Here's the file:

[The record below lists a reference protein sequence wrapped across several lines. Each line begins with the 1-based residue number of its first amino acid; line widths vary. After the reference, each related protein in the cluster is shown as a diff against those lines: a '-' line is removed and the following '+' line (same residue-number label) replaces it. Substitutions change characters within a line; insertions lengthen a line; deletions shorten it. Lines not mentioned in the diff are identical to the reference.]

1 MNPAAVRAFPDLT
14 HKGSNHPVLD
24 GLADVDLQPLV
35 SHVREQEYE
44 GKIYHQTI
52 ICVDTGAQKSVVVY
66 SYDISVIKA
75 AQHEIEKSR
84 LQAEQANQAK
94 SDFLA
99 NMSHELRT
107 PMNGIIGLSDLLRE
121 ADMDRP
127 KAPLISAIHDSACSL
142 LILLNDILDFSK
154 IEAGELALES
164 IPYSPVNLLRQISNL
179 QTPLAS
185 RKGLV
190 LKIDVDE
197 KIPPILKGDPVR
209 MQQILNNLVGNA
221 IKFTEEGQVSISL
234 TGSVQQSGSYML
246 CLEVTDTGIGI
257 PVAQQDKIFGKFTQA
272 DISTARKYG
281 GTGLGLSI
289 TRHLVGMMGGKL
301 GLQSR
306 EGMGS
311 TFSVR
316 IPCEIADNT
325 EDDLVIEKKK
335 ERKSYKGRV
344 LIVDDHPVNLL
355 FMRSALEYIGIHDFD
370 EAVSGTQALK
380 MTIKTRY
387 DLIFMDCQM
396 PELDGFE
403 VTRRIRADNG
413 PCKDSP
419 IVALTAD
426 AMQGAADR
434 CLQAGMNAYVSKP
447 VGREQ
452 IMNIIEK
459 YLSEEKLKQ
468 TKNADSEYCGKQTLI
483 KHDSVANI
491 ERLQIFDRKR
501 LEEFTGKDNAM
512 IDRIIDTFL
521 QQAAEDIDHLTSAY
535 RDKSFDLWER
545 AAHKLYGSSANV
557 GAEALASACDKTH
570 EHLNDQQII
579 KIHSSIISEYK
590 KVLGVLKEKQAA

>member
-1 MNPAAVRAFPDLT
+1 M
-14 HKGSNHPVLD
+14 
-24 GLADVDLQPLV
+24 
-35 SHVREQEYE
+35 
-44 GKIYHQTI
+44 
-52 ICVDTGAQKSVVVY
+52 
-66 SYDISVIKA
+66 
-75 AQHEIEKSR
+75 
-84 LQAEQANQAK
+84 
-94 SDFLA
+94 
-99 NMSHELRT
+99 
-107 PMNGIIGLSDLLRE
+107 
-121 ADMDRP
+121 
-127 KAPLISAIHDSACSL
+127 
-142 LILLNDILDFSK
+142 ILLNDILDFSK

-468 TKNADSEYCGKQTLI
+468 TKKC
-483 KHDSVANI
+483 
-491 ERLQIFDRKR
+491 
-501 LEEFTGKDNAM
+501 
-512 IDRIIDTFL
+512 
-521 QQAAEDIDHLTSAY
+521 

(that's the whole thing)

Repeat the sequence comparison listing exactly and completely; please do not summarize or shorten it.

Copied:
[The record below lists a reference protein sequence wrapped across several lines. Each line begins with the 1-based residue number of its first amino acid; line widths vary. After the reference, each related protein in the cluster is shown as a diff against those lines: a '-' line is removed and the following '+' line (same residue-number label) replaces it. Substitutions change characters within a line; insertions lengthen a line; deletions shorten it. Lines not mentioned in the diff are identical to the reference.]

1 MNPAAVRAFPDLT
14 HKGSNHPVLD
24 GLADVDLQPLV
35 SHVREQEYE
44 GKIYHQTI
52 ICVDTGAQKSVVVY
66 SYDISVIKA
75 AQHEIEKSR
84 LQAEQANQAK
94 SDFLA
99 NMSHELRT
107 PMNGIIGLSDLLRE
121 ADMDRP
127 KAPLISAIHDSACSL
142 LILLNDILDFSK
154 IEAGELALES
164 IPYSPVNLLRQISNL
179 QTPLAS
185 RKGLV
190 LKIDVDE
197 KIPPILKGDPVR
209 MQQILNNLVGNA
221 IKFTEEGQVSISL
234 TGSVQQSGSYML
246 CLEVTDTGIGI
257 PVAQQDKIFGKFTQA
272 DISTARKYG
281 GTGLGLSI
289 TRHLVGMMGGKL
301 GLQSR
306 EGMGS
311 TFSVR
316 IPCEIADNT
325 EDDLVIEKKK
335 ERKSYKGRV
344 LIVDDHPVNLL
355 FMRSALEYIGIHDFD
370 EAVSGTQALK
380 MTIKTRY
387 DLIFMDCQM
396 PELDGFE
403 VTRRIRADNG
413 PCKDSP
419 IVALTAD
426 AMQGAADR
434 CLQAGMNAYVSKP
447 VGREQ
452 IMNIIEK
459 YLSEEKLKQ
468 TKNADSEYCGKQTLI
483 KHDSVANI
491 ERLQIFDRKR
501 LEEFTGKDNAM
512 IDRIIDTFL
521 QQAAEDIDHLTSAY
535 RDKSFDLWER
545 AAHKLYGSSANV
557 GAEALASACDKTH
570 EHLNDQQII
579 KIHSSIISEYK
590 KVLGVLKEKQAA

>member
-1 MNPAAVRAFPDLT
+1 M
-14 HKGSNHPVLD
+14 
-24 GLADVDLQPLV
+24 
-35 SHVREQEYE
+35 
-44 GKIYHQTI
+44 
-52 ICVDTGAQKSVVVY
+52 
-66 SYDISVIKA
+66 
-75 AQHEIEKSR
+75 
-84 LQAEQANQAK
+84 
-94 SDFLA
+94 
-99 NMSHELRT
+99 
-107 PMNGIIGLSDLLRE
+107 
-121 ADMDRP
+121 
-127 KAPLISAIHDSACSL
+127 
-142 LILLNDILDFSK
+142 ILLNDILDFSK

-468 TKNADSEYCGKQTLI
+468 TKKC
-483 KHDSVANI
+483 
-491 ERLQIFDRKR
+491 
-501 LEEFTGKDNAM
+501 
-512 IDRIIDTFL
+512 
-521 QQAAEDIDHLTSAY
+521 